6.1.3 Peer Review
Peer review was first used for biomedical publications by the Royal Societies of London and Edinburgh in the 18th century, but it evolved haphazardly and was not used consistently until after World War II.3-5 The essence of peer review consists of asking experts “How important and how good is this paper, and how can it be improved?” (see 6.1.2, Assessment Criteria). The use of expert consultants to advise editors about the selection and improvement of papers has become a standard quality-assessment measure in biomedical publication. Yet the process and effectiveness of peer review have come under scientific scrutiny only since the 1980s.5-9
Experts in the topic of a paper are needed to assess importance and quality. However, peer review has been criticized for its reliance on human judgments that are subject to biases and conflicts of interest, and there have been few empirical documentations of the efficacy of the peer review process.8-13 Empirical research on editorial peer review has begun to address some of the deficiencies in knowledge about it. See the March 9, 1990; July 13, 1994; July 15, 1998; and June 5, 2002, issues of JAMA for articles from the first 4 International Congresses on Peer Review in Biomedical Publication.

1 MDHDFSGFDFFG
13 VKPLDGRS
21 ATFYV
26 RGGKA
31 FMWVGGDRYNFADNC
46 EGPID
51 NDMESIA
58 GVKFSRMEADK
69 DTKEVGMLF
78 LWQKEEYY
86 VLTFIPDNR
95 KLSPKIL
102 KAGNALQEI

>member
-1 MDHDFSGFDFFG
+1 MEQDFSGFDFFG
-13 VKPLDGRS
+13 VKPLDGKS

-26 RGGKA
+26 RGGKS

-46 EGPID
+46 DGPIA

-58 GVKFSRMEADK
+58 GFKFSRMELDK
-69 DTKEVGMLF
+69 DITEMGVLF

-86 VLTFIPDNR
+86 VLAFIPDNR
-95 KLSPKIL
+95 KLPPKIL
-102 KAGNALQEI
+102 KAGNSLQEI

Peer reviewers should assess all components of a manuscript, including online-only supplementary material, and are usually asked to provide comments for the authors regarding the strengths and weaknesses of a paper, including suggestions for improvement. Reviewers also make recommendations to the editor, usually on a form provided by the journal (Figure 2), but specific criticisms and suggestions are much more valuable than summary judgments. It is remarkable that the peer review process depends largely on the efforts of peer reviewers who donate their time—sometimes large amounts of it14—in the interest of the quality of publications in their field. The speed and efficiency of the peer review process has been improved by the availability of electronic or Internet-based peer review systems. Using such systems, which are often combined with electronic or Internet-based manuscript submission, peer reviewers can be queried regarding their availability, receive or download a copy of the submission for review, and send their review and recommendations electronically, eliminating the time previously required for telephone contacts and mailing or faxing of paper copies.